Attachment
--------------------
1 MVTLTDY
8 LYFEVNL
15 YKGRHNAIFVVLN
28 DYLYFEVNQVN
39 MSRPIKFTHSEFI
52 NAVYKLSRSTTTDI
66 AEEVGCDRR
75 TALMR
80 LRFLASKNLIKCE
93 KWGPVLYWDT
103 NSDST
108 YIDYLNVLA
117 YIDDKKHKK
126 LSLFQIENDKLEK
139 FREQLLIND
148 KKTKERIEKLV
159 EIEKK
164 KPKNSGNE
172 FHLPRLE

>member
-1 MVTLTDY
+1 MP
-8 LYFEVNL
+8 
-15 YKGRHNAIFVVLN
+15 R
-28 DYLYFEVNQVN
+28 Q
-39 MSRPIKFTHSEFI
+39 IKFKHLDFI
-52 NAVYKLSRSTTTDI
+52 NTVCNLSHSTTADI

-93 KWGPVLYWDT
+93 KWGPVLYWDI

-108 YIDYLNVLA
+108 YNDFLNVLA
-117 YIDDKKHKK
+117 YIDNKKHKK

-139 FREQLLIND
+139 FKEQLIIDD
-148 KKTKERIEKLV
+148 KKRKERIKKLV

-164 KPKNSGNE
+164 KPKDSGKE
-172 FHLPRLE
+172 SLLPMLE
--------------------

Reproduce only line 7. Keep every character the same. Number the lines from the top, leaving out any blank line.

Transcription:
66 AEEVGCDRR